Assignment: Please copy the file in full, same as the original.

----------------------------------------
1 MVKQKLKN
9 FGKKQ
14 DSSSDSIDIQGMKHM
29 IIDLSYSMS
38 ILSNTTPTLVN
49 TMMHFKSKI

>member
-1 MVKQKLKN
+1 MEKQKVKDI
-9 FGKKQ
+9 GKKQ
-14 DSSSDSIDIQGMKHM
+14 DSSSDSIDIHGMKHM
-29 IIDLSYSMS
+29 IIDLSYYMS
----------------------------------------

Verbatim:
1 MVKQKLKN
9 FGKKQ
14 DSSSDSIDIQGMKHM
29 IIDLSYSMS
38 ILSNTTPTLVN
49 TMMHFKSKI

>member
-1 MVKQKLKN
+1 MEKQKVKDI
-9 FGKKQ
+9 GKKQ
-14 DSSSDSIDIQGMKHM
+14 DSSSDSIDIHGMKHM
-29 IIDLSYSMS
+29 IIDLSYYMS